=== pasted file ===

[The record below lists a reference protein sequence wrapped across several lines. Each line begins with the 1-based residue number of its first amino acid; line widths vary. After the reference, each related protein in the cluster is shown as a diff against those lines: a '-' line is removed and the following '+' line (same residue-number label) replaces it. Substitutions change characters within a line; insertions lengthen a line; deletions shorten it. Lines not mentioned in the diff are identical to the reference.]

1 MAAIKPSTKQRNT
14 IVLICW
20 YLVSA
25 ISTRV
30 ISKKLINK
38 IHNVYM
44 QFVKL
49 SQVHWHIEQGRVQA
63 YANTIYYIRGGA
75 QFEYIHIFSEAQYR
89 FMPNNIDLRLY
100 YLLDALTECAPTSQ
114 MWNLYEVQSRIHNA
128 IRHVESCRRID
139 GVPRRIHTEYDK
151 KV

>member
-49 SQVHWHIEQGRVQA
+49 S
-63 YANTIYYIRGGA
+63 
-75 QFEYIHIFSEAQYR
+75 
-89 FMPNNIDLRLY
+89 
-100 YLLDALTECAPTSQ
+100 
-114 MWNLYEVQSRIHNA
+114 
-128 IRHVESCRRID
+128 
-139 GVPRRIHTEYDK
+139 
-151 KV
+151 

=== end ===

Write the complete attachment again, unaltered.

[The record below lists a reference protein sequence wrapped across several lines. Each line begins with the 1-based residue number of its first amino acid; line widths vary. After the reference, each related protein in the cluster is shown as a diff against those lines: a '-' line is removed and the following '+' line (same residue-number label) replaces it. Substitutions change characters within a line; insertions lengthen a line; deletions shorten it. Lines not mentioned in the diff are identical to the reference.]

1 MAAIKPSTKQRNT
14 IVLICW
20 YLVSA
25 ISTRV
30 ISKKLINK
38 IHNVYM
44 QFVKL
49 SQVHWHIEQGRVQA
63 YANTIYYIRGGA
75 QFEYIHIFSEAQYR
89 FMPNNIDLRLY
100 YLLDALTECAPTSQ
114 MWNLYEVQSRIHNA
128 IRHVESCRRID
139 GVPRRIHTEYDK
151 KV

>member
-49 SQVHWHIEQGRVQA
+49 S
-63 YANTIYYIRGGA
+63 
-75 QFEYIHIFSEAQYR
+75 
-89 FMPNNIDLRLY
+89 
-100 YLLDALTECAPTSQ
+100 
-114 MWNLYEVQSRIHNA
+114 
-128 IRHVESCRRID
+128 
-139 GVPRRIHTEYDK
+139 
-151 KV
+151 